Ramona feels quite grown-up taking the bus by herself, helping big sister Beezus make dinner, and trying hard to be nice to pesky Willa Jean after school. Turning eight years old and entering the first grade can do that to a girl. So how can her teacher call her a nuisance?
"Cleary shows us life through Ramona's eyes and shows her young readers that they are not alone." -- Kirkus Reviews
"Cleary tackles the difficult issue of describing a happy family with grace; the Quimby family is far from perfect, and although not poverty-stricken, they are also far from rich." -- Children's Literature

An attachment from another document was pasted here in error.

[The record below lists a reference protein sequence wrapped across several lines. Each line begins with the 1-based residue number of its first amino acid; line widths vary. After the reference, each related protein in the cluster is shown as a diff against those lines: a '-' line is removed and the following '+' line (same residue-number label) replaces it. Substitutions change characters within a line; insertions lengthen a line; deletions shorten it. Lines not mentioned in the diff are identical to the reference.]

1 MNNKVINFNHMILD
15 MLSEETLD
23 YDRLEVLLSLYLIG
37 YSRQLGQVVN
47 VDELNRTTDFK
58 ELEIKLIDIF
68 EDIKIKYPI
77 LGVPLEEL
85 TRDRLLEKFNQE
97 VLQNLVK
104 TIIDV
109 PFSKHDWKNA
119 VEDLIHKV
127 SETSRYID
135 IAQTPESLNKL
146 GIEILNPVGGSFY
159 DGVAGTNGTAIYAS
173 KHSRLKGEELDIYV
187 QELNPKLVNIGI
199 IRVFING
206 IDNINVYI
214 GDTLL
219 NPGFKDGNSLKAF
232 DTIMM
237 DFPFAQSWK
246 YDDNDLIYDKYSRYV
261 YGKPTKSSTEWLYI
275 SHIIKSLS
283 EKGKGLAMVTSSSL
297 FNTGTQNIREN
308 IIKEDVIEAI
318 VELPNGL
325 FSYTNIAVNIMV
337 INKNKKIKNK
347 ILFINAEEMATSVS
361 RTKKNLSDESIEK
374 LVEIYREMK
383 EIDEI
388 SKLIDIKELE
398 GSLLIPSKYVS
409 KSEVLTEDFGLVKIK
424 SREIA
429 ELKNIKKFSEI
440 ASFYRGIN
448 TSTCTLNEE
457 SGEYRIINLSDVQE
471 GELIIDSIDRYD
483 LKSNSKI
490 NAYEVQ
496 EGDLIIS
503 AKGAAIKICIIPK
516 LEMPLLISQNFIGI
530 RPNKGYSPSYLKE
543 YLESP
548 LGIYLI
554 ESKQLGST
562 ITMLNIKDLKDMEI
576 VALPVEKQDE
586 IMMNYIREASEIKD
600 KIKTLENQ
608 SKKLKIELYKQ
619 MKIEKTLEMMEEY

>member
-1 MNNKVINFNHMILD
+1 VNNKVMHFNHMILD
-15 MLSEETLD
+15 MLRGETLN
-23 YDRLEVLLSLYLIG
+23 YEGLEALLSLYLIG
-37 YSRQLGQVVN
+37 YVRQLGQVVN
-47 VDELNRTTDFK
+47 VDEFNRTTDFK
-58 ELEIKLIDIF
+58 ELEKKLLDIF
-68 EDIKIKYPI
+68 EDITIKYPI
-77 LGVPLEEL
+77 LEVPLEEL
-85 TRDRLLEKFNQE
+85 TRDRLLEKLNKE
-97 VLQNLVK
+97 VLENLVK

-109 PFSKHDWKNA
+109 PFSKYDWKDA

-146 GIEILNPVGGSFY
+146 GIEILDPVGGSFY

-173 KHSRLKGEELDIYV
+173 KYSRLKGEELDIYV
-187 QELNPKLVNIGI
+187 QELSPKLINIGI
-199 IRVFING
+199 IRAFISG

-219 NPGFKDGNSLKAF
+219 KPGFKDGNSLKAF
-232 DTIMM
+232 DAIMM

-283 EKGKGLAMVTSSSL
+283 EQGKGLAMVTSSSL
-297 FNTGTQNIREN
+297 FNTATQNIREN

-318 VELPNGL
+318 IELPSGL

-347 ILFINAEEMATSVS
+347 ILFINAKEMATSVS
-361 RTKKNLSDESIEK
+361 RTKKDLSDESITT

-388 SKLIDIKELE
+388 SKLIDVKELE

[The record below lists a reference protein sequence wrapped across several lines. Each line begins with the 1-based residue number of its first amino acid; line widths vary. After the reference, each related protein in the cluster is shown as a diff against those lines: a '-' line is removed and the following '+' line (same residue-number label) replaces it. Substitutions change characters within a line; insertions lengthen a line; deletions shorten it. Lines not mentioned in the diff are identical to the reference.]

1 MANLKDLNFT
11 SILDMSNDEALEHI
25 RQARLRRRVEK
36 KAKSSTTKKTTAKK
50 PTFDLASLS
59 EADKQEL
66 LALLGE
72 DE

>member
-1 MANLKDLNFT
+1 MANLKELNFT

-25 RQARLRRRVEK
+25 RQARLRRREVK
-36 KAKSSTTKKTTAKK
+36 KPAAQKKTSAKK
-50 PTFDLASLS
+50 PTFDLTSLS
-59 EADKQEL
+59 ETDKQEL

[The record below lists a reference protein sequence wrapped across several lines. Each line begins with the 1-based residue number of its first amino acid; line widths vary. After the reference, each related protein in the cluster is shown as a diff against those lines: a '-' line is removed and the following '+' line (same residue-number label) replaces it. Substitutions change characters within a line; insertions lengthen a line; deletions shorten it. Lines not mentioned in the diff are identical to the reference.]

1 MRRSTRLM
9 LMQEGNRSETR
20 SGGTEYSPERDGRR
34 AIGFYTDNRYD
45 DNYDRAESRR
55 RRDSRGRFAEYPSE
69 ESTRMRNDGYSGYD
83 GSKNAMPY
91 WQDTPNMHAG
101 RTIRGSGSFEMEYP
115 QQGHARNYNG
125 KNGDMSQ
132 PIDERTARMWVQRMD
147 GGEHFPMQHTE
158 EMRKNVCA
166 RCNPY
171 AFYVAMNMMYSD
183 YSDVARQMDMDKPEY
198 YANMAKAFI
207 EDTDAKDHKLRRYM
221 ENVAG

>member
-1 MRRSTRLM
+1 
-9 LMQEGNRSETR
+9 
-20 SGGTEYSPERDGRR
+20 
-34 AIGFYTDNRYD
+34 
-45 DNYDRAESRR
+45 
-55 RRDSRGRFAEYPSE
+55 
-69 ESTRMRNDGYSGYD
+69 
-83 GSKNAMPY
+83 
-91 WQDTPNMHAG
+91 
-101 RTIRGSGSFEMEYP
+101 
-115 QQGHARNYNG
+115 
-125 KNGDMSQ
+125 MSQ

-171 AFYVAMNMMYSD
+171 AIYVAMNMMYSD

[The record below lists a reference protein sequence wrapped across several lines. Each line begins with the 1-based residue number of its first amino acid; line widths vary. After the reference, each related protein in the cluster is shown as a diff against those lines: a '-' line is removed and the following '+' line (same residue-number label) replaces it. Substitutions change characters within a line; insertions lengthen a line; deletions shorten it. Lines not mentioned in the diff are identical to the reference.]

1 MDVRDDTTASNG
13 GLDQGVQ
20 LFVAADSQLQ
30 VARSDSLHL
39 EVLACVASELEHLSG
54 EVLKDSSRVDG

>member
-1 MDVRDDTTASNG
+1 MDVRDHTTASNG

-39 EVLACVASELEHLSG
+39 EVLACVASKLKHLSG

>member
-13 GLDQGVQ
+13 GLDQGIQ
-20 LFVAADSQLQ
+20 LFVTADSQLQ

In her second Newbery Honor Book about Ramona (the first was Ramona and Her Father), Beverly Cleary presents another slice of the Quimby family life. Author of more than two dozen children's books, Cleary has a true knack for understanding the tangle of thoughts and emotions in a child's mind and heart. Empathic, witty, and astute, she has earned many other awards, including the Newbery Medal for Dear Mr. Henshaw. Alan Tiegreen's clever line drawings have charmed countless readers of Cleary's books over the years, and his style is now inextricably tied to hers. -- Emilie Coulter
|8 - 12
|Oct 1, 1992